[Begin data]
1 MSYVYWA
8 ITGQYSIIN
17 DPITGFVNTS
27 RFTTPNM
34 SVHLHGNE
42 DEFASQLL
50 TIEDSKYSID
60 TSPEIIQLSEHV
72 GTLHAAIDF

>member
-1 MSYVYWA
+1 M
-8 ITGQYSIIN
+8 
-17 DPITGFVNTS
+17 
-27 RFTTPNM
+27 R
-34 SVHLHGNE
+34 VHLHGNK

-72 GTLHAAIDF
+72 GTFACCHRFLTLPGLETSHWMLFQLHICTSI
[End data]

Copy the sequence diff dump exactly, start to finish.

1 MSYVYWA
8 ITGQYSIIN
17 DPITGFVNTS
27 RFTTPNM
34 SVHLHGNE
42 DEFASQLL
50 TIEDSKYSID
60 TSPEIIQLSEHV
72 GTLHAAIDF

>member
-1 MSYVYWA
+1 M
-8 ITGQYSIIN
+8 
-17 DPITGFVNTS
+17 
-27 RFTTPNM
+27 R
-34 SVHLHGNE
+34 VHLHGNK

-72 GTLHAAIDF
+72 GTFACCHRFLTLPGLETSHWMLFQLHICTSI